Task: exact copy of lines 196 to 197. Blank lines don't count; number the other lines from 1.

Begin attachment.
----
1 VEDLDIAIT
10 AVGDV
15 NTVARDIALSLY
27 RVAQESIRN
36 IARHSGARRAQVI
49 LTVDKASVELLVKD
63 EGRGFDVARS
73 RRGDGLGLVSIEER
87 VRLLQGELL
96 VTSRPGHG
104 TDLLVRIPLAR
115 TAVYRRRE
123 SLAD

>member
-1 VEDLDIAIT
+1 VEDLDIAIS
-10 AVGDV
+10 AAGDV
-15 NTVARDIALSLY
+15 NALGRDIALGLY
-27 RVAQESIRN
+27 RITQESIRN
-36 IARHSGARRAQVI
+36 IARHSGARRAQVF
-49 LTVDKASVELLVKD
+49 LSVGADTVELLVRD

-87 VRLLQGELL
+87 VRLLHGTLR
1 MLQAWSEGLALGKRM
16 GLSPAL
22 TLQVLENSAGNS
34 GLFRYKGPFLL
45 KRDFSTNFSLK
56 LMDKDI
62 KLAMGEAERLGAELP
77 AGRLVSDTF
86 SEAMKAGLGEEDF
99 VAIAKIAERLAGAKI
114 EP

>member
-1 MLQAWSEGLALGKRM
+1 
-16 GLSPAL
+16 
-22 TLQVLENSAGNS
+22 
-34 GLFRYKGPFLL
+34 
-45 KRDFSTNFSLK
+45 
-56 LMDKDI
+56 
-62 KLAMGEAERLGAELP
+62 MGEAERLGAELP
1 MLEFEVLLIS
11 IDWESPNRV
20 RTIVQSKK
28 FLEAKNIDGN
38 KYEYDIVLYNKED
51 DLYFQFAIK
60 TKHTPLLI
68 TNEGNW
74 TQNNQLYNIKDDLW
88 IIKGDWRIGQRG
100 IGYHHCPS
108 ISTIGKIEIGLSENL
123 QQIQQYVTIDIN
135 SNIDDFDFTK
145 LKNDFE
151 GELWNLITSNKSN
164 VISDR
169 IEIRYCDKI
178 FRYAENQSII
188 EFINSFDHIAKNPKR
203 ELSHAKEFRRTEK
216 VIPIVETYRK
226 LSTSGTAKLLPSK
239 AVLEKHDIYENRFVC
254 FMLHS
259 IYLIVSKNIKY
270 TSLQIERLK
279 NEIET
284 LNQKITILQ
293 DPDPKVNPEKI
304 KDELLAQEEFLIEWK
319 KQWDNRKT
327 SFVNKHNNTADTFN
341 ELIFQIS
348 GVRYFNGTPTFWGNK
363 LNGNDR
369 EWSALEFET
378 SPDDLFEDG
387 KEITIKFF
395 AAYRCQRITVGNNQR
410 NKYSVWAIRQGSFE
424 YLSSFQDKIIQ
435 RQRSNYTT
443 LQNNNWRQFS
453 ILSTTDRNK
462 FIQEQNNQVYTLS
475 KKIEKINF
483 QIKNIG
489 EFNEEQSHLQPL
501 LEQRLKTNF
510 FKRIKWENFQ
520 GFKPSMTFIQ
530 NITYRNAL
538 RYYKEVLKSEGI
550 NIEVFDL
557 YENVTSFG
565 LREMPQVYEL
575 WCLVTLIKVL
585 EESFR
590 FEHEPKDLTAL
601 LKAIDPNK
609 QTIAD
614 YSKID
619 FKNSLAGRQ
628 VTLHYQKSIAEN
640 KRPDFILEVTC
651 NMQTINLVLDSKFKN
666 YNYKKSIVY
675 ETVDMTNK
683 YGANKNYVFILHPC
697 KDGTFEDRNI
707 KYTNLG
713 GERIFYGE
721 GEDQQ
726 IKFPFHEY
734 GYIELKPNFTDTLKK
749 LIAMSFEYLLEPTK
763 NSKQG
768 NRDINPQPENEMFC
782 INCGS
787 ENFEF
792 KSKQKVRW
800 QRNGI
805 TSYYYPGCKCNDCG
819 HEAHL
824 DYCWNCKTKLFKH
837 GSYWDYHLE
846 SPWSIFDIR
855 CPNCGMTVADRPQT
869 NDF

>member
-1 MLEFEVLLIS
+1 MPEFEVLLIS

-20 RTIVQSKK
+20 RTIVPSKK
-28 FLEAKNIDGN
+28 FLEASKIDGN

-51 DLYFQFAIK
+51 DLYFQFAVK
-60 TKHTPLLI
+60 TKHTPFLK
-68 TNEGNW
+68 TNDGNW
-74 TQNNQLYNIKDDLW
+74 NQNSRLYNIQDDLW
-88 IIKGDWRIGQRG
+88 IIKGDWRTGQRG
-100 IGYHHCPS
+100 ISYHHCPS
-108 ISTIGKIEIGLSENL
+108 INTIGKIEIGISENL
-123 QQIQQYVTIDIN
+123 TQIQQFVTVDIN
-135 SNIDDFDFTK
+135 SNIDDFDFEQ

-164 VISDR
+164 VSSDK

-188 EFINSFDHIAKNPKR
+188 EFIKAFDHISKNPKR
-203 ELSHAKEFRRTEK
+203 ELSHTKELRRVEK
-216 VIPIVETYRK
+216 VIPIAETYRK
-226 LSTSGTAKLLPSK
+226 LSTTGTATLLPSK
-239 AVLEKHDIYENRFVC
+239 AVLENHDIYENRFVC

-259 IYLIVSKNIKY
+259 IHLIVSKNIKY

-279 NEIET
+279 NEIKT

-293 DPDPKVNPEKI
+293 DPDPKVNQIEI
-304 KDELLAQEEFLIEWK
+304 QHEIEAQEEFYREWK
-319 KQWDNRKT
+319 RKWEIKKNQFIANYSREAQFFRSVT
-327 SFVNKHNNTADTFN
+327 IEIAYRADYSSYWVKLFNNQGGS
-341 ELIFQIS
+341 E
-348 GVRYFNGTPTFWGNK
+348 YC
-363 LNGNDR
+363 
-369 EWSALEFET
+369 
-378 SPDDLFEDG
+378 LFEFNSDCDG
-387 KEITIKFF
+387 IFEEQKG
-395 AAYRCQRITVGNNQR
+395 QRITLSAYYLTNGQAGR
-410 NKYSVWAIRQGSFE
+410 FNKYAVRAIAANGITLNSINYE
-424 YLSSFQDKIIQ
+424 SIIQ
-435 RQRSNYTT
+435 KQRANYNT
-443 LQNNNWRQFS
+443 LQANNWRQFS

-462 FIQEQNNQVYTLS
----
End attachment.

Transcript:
-348 GVRYFNGTPTFWGNK
+348 YC